• ZeroRequestStrategy - Finally, we can define no request strategy at all and simply call the request function provided by the ActorSubcriber trait explictly when we want more elements.

Now that we’re a bit familiar with the ActorSubscriber trait let’s implement a sloooow fibonacci subscriber so that we can see some of this back pressure propogation in action.

### Slow Fibonacci Subscriber

Let’s jump straight into our subscriber implementation and walk through the details:

class FibonacciSubscriber(delay: Long) extends ActorSubscriber with ActorLogging {       // 1
val requestStrategy = WatermarkRequestStrategy(50)                                     // 2

case OnNext(fib: BigInteger) =>                                                      // 3
log.debug("[FibonacciSubscriber] Received Fibonacci Number: {}", fib)
case OnError(err: Exception) =>                                                      // 4
log.error(err, "[FibonacciSubscriber] Receieved Exception in Fibonacci Stream")
context.stop(self)
case OnComplete =>                                                                   // 5
log.info("[FibonacciSubscriber] Fibonacci Stream Completed!")
context.stop(self)
case _ =>
}
}


Not too exciting huh? Notice that we’re using the WatermarkRequestStrategy with a high watermark of 50 and a low watermark of 25 (automatically set to half the high watermark if not specified). Since we are using a sleep to simulate work and introduce a delay we can use the WatermarkRequestStrategy since all the “work” is happening inside the actor. This actor will request enough elements to reach the high watermark whenever the number of elements queued up is lower than the low watermark.

Let’s step through this:

1. We extend the ActorSubscriber trait

class FibonacciSubscriber(delay: Long) extends ActorSubscriber with ActorLogging {

2. We define our WatermarkRequestStrategy with a high watermark of 50 and a low watermark of 25

    val requestStrategy = WatermarkRequestStrategy(50)

3. We handle each OnNext message containing the next fibonacci value pushed into the stream by the publisher by logging it and introducing a simulated delay using Thread.sleep(delay)

    case OnNext(fib: BigInteger) =>
log.debug("[FibonacciSubscriber] Received Fibonacci Number: {}", fib)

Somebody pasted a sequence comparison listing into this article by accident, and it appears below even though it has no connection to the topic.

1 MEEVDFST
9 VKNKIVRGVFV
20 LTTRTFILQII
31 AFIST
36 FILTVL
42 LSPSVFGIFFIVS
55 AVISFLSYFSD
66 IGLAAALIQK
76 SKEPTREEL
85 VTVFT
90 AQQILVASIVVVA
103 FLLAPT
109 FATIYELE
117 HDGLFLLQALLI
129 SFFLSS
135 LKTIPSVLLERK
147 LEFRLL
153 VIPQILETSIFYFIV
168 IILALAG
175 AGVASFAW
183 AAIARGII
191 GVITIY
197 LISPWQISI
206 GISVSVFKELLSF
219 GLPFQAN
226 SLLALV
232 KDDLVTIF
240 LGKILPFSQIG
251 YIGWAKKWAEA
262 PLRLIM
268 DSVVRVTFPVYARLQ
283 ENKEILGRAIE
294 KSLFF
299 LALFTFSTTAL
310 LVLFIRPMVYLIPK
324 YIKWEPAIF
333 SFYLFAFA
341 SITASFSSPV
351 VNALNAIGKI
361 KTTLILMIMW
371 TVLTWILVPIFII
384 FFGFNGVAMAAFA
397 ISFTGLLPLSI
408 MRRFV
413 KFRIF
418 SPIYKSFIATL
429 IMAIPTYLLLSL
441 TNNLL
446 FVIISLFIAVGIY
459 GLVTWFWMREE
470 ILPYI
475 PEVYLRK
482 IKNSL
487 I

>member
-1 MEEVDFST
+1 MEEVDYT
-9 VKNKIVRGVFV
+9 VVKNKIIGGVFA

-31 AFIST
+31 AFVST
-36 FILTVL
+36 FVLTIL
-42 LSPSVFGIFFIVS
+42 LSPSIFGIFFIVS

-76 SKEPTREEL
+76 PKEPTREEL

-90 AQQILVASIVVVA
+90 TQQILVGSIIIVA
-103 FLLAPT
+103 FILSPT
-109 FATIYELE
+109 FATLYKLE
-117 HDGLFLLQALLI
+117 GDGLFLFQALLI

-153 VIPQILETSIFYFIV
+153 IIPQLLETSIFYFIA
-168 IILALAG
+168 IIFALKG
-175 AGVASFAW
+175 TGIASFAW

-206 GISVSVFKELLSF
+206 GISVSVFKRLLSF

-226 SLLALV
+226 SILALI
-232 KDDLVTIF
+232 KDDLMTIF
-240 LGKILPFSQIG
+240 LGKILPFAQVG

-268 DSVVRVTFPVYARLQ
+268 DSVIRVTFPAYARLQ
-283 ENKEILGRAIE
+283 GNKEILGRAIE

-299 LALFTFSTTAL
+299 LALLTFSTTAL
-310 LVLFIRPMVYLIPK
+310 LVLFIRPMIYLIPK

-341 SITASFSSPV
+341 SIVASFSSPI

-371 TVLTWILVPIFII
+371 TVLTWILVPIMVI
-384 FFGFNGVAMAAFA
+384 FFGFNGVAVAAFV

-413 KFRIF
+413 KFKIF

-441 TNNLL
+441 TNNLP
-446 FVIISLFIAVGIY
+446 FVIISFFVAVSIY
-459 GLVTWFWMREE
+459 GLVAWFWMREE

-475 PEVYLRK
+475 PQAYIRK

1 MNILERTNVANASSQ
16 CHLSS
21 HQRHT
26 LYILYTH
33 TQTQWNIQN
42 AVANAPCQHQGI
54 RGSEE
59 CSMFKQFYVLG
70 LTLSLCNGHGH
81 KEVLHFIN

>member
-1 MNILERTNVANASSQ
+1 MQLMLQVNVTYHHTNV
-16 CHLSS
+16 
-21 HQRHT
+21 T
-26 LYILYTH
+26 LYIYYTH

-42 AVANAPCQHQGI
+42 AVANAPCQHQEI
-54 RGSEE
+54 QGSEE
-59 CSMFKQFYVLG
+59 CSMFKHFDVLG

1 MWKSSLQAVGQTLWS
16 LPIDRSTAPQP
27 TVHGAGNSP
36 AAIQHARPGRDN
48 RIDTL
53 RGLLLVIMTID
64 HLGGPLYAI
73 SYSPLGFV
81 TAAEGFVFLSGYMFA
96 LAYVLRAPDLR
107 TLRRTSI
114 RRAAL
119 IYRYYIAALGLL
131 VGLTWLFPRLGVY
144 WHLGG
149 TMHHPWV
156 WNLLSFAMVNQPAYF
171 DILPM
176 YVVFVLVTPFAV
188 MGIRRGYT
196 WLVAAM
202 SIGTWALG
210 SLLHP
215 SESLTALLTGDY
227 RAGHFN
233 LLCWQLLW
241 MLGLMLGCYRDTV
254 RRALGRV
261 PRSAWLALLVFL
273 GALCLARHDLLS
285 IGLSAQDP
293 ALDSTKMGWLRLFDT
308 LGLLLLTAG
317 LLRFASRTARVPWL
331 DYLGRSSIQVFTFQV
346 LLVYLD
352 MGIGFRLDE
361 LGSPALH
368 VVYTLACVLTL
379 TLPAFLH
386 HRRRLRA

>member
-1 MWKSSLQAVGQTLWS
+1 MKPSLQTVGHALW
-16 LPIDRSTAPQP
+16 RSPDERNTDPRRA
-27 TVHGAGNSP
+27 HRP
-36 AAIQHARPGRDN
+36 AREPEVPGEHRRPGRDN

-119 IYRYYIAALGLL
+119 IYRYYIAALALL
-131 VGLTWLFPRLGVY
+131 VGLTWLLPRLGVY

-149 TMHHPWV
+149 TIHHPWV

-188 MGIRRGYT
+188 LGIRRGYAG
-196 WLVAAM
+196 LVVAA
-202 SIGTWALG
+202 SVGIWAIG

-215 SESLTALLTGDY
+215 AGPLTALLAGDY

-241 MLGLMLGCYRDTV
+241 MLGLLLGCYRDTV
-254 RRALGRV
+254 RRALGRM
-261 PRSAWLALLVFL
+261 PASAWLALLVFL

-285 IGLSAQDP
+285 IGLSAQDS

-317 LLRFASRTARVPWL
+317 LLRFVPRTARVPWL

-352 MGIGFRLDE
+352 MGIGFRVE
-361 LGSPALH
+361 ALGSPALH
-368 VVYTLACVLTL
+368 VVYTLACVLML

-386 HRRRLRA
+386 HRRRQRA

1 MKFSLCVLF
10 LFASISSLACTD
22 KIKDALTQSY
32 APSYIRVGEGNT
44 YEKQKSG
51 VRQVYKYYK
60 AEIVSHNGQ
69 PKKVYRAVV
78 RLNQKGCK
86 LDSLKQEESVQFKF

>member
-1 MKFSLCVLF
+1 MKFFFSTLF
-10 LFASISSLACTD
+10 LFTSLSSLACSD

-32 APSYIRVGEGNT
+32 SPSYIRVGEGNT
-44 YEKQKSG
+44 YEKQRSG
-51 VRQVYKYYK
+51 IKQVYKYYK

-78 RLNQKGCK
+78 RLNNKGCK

4. We handle any OnError messages emitted by the publisher by logging the error and stopping the subscriber

    case OnError(err: Exception) =>
log.error(err, "[FibonacciSubscriber] Receieved Exception in Fibonacci Stream")
context.stop(self)

5. We handle any OnComplete messages by logging and stopping the subscriber

    case OnComplete =>
log.info("[FibonacciSubscriber] Fibonacci Stream Completed!")
context.stop(self)


Finally, let’s create an instance of our subscriber:

val subRef = system.actorOf(Props(new FibonacciSubscriber(500L))) // 500 ms delay
val subscriber = ActorSubscriber[BigInteger](subRef) // => org.reactivestreams.Subscriber


We can now hook our slow subscriber up to our publisher:

publisher.subscribe(subscriber)


And that’s all there is to it, our subscriber will slowly log each fibonacci value without becoming overwhelmed!

Now, let’s move onto our last component by introducing a middle man into our stream that alters the stream in a meaningful way while correctly propogating back pressure to our FibonacciProducer from our ever so slow FibonacciSubscriber.

### Doubling Fibonacci Processor

Our middle man will be a processor that consumes the fibonacci numbers from the FibonacciPublisher and emits a new stream that consists of each fibonacci number doubled that we will use the slow FibonacciSubscriber to consume. In order to create this processor we simply need to create an actor that is both an ActorPublisher[T] and an ActorSubscriber. Without further ado, let’s implement our processor:

class DoublingProcessor extends ActorSubscriber with ActorPublisher[BigInteger] {   // 1
val dos = BigInteger.valueOf(2L)
val doubledQueue = MQueue[BigInteger]()                                           // 2

case OnNext(biggie: BigInteger) =>                                              // 3
doubledQueue.enqueue(biggie.multiply(dos))
sendDoubled()
case OnError(err: Exception) =>                                                 // 4
onError(err)
context.stop(self)
case OnComplete =>                                                              // 5
onComplete()
context.stop(self)
case Request(cnt) =>                                                            // 6
sendDoubled()